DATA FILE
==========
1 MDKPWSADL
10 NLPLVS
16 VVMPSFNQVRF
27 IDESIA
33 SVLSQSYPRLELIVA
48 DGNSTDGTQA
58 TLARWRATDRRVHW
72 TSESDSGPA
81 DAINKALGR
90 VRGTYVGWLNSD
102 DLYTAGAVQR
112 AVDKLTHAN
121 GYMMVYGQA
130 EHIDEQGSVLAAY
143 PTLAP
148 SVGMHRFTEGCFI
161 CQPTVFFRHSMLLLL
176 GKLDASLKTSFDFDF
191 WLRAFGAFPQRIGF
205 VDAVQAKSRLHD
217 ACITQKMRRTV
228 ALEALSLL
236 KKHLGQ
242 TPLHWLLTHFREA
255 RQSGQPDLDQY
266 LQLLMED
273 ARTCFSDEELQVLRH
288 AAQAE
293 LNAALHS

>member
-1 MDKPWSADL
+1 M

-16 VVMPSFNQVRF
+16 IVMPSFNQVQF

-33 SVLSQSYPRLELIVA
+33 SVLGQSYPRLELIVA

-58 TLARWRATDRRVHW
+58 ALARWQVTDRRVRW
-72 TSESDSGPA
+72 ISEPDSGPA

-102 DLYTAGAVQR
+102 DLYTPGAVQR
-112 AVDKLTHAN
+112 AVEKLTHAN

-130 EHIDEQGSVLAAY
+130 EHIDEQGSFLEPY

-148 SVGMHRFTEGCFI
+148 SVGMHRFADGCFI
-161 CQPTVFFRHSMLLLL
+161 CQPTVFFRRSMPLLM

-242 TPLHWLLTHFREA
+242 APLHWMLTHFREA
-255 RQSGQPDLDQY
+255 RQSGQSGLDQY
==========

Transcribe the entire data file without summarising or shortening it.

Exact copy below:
1 MDKPWSADL
10 NLPLVS
16 VVMPSFNQVRF
27 IDESIA
33 SVLSQSYPRLELIVA
48 DGNSTDGTQA
58 TLARWRATDRRVHW
72 TSESDSGPA
81 DAINKALGR
90 VRGTYVGWLNSD
102 DLYTAGAVQR
112 AVDKLTHAN
121 GYMMVYGQA
130 EHIDEQGSVLAAY
143 PTLAP
148 SVGMHRFTEGCFI
161 CQPTVFFRHSMLLLL
176 GKLDASLKTSFDFDF
191 WLRAFGAFPQRIGF
205 VDAVQAKSRLHD
217 ACITQKMRRTV
228 ALEALSLL
236 KKHLGQ
242 TPLHWLLTHFREA
255 RQSGQPDLDQY
266 LQLLMED
273 ARTCFSDEELQVLRH
288 AAQAE
293 LNAALHS

>member
-1 MDKPWSADL
+1 M

-16 VVMPSFNQVRF
+16 IVMPSFNQVQF

-33 SVLSQSYPRLELIVA
+33 SVLGQSYPRLELIVA

-58 TLARWRATDRRVHW
+58 ALARWQVTDRRVRW
-72 TSESDSGPA
+72 ISEPDSGPA

-102 DLYTAGAVQR
+102 DLYTPGAVQR
-112 AVDKLTHAN
+112 AVEKLTHAN

-130 EHIDEQGSVLAAY
+130 EHIDEQGSFLEPY

-148 SVGMHRFTEGCFI
+148 SVGMHRFADGCFI
-161 CQPTVFFRHSMLLLL
+161 CQPTVFFRRSMPLLM

-242 TPLHWLLTHFREA
+242 APLHWMLTHFREA
-255 RQSGQPDLDQY
+255 RQSGQSGLDQY